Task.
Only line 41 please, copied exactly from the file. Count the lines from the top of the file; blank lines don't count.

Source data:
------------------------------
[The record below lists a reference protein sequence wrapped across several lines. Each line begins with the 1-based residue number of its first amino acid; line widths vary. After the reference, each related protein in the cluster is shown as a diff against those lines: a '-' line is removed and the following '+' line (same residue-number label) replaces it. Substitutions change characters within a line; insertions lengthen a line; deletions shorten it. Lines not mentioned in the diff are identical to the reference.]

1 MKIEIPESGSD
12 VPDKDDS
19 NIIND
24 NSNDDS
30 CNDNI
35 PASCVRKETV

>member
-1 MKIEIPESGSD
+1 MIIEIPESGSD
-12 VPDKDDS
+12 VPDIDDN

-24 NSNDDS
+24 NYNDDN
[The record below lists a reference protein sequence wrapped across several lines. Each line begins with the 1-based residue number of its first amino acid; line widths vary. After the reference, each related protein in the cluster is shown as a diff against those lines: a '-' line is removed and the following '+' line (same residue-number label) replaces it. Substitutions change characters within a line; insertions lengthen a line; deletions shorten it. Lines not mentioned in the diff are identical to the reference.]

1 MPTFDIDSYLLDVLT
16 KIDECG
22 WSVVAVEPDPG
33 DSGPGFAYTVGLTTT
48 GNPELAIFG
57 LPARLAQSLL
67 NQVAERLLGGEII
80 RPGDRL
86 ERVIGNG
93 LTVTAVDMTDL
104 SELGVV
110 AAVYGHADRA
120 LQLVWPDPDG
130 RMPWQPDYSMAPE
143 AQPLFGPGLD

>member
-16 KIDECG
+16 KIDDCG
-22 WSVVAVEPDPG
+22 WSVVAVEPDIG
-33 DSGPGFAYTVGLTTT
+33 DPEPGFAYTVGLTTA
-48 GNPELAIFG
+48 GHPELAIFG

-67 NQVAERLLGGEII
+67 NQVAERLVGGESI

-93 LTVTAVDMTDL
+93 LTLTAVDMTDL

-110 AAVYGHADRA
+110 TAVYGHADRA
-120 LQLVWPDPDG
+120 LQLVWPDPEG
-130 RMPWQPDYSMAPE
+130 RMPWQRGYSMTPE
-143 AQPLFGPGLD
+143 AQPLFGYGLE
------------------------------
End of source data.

+67 NQVAERLVGGESI